Interpersonal Skills Training Course Material

$79.00

  • Instantly available, saving you time and effort.
  • Affordable, saving you money.
  • Flexible, for on-site and virtual presentations.
  • Everything you need, slide decks, manuals and guides.
  • 100% customizable, ready for any situation.
  • Brand as your own, just add your logo.
  • Easy to present, no experience required.
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Presenting a training course on interpersonal skills like a pro is easier than you think.

Instantly download these training course materials and brand them as your own.

What you’ll get

  • 67-page facilitator manual.
  • 47-page participant manual.
  • 90 ready-to-deliver PowerPoint slides.
  • Icebreakers and training games
  • Practical exercises.
  • Further reading.
  • Course evaluation and action plan.
  • Expert training guides.

Learning objectives

At the end of this training course your participants will be able to:

  • Identify the main obstacles to interpersonal skills.
  • Understand the nature of interpersonal skills.
  • Understand a range of techniques.
  • Build an effective interpersonal process.
  • Explain the benefits of excellent interpersonal skills.

Course overview

Ready to go beyond what you know already?

Course participants will learn about the push and pull styles that will elevate interpersonal skills to a whole new level.

The course is for people serious about developing their interpersonal skills, and who are ready to bring their learning to the next level.

Course outline

Below, we break down how you can present the 4 key sections of this training course.

1. Interpersonal skills

Does the idea of presenting a training course in interpersonal skills make you shiver?

Well, there is no need to worry.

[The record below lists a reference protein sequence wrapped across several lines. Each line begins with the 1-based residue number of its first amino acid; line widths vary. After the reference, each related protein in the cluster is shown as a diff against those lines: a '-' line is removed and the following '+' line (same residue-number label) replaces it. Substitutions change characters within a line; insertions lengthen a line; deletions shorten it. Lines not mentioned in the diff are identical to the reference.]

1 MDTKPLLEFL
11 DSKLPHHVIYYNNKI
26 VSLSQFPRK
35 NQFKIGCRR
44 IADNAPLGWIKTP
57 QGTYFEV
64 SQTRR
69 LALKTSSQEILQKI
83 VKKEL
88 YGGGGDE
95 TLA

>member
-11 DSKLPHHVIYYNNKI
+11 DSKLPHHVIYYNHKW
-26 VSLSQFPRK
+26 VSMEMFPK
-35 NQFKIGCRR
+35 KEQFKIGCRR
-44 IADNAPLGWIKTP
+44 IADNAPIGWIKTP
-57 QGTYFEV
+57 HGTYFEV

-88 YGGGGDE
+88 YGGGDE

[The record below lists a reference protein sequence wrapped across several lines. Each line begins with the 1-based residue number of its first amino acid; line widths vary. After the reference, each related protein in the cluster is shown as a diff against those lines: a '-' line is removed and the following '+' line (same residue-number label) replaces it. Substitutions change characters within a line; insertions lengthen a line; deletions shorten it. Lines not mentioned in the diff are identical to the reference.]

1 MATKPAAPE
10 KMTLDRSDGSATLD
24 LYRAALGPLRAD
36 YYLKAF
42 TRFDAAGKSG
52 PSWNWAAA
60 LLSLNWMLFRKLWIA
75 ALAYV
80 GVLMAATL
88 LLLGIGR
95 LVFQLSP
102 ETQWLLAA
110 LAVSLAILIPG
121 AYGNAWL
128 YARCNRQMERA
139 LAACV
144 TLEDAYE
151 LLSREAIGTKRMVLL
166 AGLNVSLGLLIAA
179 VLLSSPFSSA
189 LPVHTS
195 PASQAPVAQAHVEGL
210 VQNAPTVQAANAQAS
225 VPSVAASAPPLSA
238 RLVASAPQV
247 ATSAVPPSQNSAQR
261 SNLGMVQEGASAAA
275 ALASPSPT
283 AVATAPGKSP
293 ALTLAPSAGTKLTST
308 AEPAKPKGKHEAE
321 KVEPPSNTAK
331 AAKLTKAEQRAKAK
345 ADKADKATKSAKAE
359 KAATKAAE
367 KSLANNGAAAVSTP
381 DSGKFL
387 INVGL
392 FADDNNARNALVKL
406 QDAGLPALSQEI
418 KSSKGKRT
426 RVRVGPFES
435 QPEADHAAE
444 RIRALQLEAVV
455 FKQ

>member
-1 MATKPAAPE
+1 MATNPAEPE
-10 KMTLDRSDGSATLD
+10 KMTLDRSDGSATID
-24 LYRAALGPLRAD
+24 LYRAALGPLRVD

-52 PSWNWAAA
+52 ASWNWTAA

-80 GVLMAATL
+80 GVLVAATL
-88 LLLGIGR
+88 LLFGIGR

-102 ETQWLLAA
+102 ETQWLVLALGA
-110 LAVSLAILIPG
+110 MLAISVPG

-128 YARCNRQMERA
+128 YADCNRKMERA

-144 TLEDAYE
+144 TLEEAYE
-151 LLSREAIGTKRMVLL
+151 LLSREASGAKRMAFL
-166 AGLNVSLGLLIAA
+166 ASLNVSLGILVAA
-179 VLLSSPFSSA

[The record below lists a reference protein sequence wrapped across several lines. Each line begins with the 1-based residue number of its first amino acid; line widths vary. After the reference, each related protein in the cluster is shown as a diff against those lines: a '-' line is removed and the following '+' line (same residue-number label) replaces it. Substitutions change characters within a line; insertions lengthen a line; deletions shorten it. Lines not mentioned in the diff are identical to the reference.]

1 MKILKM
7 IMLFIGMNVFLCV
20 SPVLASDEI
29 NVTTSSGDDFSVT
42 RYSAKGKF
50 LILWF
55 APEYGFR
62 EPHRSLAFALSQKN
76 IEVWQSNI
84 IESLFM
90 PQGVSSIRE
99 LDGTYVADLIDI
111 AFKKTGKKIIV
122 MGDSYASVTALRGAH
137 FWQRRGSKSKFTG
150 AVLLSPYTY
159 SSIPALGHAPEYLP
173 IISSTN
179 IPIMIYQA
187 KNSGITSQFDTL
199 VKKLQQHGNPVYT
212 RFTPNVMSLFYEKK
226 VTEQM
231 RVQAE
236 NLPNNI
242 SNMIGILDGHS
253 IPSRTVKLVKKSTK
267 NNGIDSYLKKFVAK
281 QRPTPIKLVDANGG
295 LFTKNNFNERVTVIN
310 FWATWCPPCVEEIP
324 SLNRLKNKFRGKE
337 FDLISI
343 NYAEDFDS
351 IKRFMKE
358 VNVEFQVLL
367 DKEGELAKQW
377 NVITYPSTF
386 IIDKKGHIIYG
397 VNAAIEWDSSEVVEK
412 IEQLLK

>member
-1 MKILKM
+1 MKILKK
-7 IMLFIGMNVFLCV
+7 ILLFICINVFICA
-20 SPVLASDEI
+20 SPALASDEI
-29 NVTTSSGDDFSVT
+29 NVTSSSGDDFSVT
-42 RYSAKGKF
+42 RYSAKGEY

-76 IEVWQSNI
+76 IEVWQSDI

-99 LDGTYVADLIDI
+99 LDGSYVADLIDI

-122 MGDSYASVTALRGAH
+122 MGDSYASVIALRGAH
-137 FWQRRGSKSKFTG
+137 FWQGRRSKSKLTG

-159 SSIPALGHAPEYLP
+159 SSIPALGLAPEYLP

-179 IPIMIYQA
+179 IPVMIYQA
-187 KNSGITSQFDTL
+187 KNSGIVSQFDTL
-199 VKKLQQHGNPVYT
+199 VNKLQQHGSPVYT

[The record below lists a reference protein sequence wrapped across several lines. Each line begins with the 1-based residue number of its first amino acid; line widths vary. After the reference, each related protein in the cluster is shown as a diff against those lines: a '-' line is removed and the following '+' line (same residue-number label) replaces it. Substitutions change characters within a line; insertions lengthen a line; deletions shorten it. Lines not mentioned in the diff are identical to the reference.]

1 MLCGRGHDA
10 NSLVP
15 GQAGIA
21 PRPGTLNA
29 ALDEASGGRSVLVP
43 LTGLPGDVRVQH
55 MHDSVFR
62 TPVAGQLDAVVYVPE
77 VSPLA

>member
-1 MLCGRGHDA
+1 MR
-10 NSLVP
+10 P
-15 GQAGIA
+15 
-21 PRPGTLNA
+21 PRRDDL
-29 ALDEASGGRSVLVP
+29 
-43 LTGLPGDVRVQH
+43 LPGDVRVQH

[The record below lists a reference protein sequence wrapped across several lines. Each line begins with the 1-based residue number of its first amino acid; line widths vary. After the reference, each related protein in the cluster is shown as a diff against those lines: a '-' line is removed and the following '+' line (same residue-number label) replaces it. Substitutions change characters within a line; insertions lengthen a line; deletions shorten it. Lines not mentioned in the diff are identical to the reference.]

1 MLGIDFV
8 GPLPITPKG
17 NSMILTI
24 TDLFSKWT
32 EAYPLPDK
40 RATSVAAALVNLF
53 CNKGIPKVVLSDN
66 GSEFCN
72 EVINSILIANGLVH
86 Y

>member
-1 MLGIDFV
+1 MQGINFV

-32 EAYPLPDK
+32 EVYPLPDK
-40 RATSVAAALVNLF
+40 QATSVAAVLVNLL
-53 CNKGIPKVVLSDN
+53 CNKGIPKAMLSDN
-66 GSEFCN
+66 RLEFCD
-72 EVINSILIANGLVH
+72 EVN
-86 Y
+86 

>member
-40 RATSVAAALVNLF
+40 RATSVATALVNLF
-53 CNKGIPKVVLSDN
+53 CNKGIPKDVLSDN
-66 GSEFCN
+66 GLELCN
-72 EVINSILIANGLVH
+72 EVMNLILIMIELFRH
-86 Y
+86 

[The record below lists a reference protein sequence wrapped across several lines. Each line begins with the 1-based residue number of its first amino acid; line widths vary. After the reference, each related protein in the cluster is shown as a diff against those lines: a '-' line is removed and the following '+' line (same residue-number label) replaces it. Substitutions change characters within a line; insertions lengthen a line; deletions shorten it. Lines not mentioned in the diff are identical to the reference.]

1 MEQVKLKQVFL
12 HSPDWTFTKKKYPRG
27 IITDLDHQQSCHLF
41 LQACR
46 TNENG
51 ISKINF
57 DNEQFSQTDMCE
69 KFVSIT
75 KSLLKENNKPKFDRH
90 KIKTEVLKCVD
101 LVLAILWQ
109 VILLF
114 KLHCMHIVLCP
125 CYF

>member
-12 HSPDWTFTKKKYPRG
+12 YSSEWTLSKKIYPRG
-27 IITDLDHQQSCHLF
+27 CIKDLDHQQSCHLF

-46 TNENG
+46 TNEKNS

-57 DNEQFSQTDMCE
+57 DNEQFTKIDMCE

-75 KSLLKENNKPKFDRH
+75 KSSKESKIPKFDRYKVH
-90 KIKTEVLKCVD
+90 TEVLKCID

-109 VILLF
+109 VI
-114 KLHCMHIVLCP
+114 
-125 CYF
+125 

Here’s where it gets interesting.

You can use the content to:

  • Explore aspects like context and working together.
  • Discuss the impact interpersonal dynamics.
  • Focus on issues like technical versus emotional competency skills.

2. Embrace push styles of interpersonal skills

Developing practical skills will make your audience think about how these skills will impact them.

And, they’ll develop skills that will make a difference in their lives.

Use the content proivided to:

  • Discuss interpersonal skills.
  • Examine features of interpersonal skills like context and how to work together.

3. Dig deeper into pull styles of interpersonal skills

What is your audience struggling with at the moment?

Will pull styles of interpersonal skills solve their challenges?

Itʼs a good idea to have 3 or 4 good examples ready to discuss with your audience.

Use the material provided to:

  • Focus on the three pull styles of interpersonal behavior. Typical examples include questioning skills, listening skills, and being able to find common ground.
  • Highlight that each style will deliver different results – depending on the situation at hand.

Your goal here is to provide your audience with the most useful, relevant content they can learn from.

4. Connect you audience to emotional intelligence

Emotions play a big part in how we all do things. In many situations, we engage in activities because of our previous experiences.

We also do things as they tie into our image of ourselves. Or, even how we want to be seen by others

And, aspects like mindset and self-talk all play a major part.

As a heads up, make sure you include personal experiences as you deliver this section of the content. This will reassure your audience and make everything more meaningful.

Order this training course material on interpersonal skills now!

$79.00Add to cart

Bonus: Free expert training guides

Starting today, with all Oak Innovation training course products, you’ll receive eight free training guides that will help you add extra value to your training courses.

  • Training icebreakers.
  • How to select training materials.
  • Training games.
  • How to increase participation.
  • Learning how to improve your questioning skills.
  • How to improve your listening skills.
  • Learn how to deal with difficult people.
  • How to evaluate training courses.

Did you know …?

Did you know that we link our course development process with Google’s dynamic “people also ask” search feature?

That way, you get content that is always practical and relevant.

Here are the top questions that we’re seeing people asking about interpersonal skills: